Encoding: MPEG-4 AVC

Resolution: 1080p

Aspect Ratio: 1.37:1

Clarity/Detail: Mildred Pierce arrives on Blu-ray with a new digital transfer created in 4K resolution primarily from the 35mm original nitrate camera negative. Some sequences were scanned from other prints held in different museums. As a result, we get a wonderful clear and very stable image seen throughout. Hints of dirt, debris, etc. have been removed, while preserving the aesthetic one would expect for a film like this.

Depth: For an older film such as this, you get a good amount of dimensionality thanks to the film’s use of character placement. Given the settings Mildred appears in, the depth of field is constantly called into question and handled with aplomb.

Black Levels: Black levels are solid throughout. For this black & white film, the grays and whites feel nice and balance, but the range of blacks really work to this noir’s advantage.

Color Reproduction: N/A

Flesh Tones: I could maybe knock this area for a level of softness that appears, but given the film’s age, I hardly find it to be much of a flaw that every inch of the actors is not completely clear here.

Noise/Artifacts: This disc has been meticulously cleaned.




Audio Format(s): English LPCM 1.0

Subtitles: English

Dynamics: Given the capabilities of filmmakers from this time, there is no reason to come down on how sound has been mastered for this film. It’s a terrific audio track regardless, because you have a great Max Steiner score to work with, along with a fine handling of all the dialogue.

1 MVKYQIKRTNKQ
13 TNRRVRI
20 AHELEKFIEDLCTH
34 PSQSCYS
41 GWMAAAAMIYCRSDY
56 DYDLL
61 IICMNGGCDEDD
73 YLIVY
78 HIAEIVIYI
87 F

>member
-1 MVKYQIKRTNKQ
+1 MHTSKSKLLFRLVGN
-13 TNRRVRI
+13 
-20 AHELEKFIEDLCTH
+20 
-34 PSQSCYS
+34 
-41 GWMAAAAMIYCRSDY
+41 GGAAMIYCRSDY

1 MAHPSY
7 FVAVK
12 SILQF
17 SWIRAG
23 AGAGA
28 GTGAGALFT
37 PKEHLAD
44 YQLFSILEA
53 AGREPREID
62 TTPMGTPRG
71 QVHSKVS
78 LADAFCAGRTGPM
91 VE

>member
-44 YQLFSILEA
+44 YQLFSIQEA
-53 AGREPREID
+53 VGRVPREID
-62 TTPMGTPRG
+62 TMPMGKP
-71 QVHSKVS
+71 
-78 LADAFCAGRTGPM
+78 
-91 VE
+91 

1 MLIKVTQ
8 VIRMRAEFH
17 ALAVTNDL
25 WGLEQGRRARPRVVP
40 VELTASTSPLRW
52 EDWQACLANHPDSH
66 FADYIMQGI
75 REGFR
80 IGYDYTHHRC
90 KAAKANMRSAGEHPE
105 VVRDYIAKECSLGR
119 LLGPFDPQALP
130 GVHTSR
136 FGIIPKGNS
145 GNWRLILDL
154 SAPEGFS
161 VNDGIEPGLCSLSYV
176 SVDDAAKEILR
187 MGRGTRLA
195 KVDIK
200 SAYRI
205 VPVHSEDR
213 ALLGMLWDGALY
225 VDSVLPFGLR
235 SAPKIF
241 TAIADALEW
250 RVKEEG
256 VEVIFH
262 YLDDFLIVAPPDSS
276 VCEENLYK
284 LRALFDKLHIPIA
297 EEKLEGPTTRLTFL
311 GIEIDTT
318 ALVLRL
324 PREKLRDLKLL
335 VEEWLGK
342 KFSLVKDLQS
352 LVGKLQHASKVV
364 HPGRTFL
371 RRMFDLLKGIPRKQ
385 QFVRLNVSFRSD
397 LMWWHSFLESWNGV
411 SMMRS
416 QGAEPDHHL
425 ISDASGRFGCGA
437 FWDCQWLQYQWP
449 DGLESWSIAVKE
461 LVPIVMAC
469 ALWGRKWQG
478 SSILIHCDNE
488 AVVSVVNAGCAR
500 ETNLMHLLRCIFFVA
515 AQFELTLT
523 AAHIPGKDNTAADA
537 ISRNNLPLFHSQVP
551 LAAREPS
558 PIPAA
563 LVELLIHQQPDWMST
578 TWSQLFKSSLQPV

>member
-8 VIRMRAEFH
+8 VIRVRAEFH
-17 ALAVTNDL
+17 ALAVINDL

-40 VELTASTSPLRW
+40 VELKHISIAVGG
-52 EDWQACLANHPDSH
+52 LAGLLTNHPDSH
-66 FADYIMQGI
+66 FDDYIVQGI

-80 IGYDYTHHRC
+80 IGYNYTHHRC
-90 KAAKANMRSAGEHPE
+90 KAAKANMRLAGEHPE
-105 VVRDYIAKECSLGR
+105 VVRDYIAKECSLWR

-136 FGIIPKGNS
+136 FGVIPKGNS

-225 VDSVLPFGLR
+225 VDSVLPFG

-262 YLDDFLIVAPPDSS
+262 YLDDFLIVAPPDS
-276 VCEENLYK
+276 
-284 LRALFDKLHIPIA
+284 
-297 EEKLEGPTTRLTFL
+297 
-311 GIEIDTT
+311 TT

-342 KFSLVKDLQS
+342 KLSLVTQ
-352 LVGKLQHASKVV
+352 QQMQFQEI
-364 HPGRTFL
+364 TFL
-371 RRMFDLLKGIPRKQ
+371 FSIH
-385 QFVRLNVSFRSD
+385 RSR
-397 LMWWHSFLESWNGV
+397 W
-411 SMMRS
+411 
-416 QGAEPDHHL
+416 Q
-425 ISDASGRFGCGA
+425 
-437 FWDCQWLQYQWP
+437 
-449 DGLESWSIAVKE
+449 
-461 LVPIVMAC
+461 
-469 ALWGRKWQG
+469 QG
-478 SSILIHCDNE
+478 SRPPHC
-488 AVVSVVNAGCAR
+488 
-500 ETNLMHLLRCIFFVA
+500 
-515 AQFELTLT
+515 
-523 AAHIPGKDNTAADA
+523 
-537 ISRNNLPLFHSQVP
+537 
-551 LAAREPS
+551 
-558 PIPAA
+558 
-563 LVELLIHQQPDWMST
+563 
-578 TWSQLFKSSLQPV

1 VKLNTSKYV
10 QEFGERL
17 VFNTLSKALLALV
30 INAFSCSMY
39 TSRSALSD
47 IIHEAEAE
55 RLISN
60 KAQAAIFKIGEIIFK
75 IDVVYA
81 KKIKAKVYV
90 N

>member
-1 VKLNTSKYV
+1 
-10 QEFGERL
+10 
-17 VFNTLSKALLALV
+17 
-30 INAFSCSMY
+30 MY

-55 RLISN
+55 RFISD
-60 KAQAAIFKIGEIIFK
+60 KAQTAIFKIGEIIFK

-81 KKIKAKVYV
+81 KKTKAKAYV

Low Frequency Extension: Hardly a factor.

Surround Sound Presentation: You get what the film is capable of and the balance is fine, even if we’re relying on the front and center channels.

Dialogue Reproduction: Everyone is heard loud and clear.




Mildred Pierce 3

Make no mistake, there are some great features present on his disc, including a feature-length documentary about Joan Crawford, but I still with there was a bit more focus on the actual making of Mildred Pierce to some degree. Plenty of great archival interviews though.

Features Include:

  • Molly Haskell and Robert Polito (HD, 24:00) – A solid conversation between two film critics/historians who discuss what works about the films, the original novel, the filmmakers and actors involved, the time and setting of the film and more.
  • Joahn Crawford: The Ultimate Movie Star (SD, 88:00) – A 2002 documentary covering the life and career of Crawford.
  • David Frost and Joan Crawford (SD, 16:00) – An interview with Crawford that originally took place in 1970 on The David Frost Show.
  • Anny Blyth (SD, 24:00) – A Q&A with Oscar-nominated co-star Ann Blyth recorded in 2006, following a screening of the film at the Castro Theater in San Francisco.
  • James M. Cain (HD, 11:00) – An archival interview from 1969 with Hugh Downs from the Today show.
  • Trailer (HD, 3:00)
  • Plus: An Essay by Critic Imogen Sarah Smith – This is the leaflet that accompanies all Criterion releases. It’s quite well-done and informative, as usual.




Mildred Pierce is another great release from the Criterion Collection. The film looks and sounds better than ever and also reminds audiences of just how well-deserved its acclaim really is. The mix of film noir and melodrama, as previously mentioned, works well for both Curtiz and Crawford, who is excellent in the lead role. Additionally, there are plenty of extras to dig into, providing more insight on those involved. With a great video restoration, this is likely the definitive edition of the film and worthwhile for those wanting to add to their collection of noir, Criterion or just great films in general.